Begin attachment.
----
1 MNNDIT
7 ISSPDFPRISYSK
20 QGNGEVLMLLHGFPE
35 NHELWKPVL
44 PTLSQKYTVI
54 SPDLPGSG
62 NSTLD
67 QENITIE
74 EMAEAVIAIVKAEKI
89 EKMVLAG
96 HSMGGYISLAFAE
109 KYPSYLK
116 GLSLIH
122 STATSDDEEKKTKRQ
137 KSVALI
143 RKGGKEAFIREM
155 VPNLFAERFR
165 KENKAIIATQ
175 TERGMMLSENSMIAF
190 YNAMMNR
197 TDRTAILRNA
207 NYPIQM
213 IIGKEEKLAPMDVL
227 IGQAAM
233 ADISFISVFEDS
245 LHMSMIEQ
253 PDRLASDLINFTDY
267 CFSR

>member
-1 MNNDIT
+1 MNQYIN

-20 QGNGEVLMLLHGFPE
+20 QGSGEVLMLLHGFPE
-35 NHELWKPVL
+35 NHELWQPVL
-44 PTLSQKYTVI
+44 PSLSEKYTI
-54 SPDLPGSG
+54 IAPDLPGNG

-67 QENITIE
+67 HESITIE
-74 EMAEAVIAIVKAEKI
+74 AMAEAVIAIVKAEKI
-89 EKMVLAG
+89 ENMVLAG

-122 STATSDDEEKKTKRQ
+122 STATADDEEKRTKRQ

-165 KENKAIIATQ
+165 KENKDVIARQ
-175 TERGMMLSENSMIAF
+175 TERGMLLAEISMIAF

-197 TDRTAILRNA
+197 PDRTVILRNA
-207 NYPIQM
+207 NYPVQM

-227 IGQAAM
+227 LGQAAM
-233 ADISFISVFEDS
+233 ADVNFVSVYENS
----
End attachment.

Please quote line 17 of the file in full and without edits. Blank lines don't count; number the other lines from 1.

155 VPNLFAERFR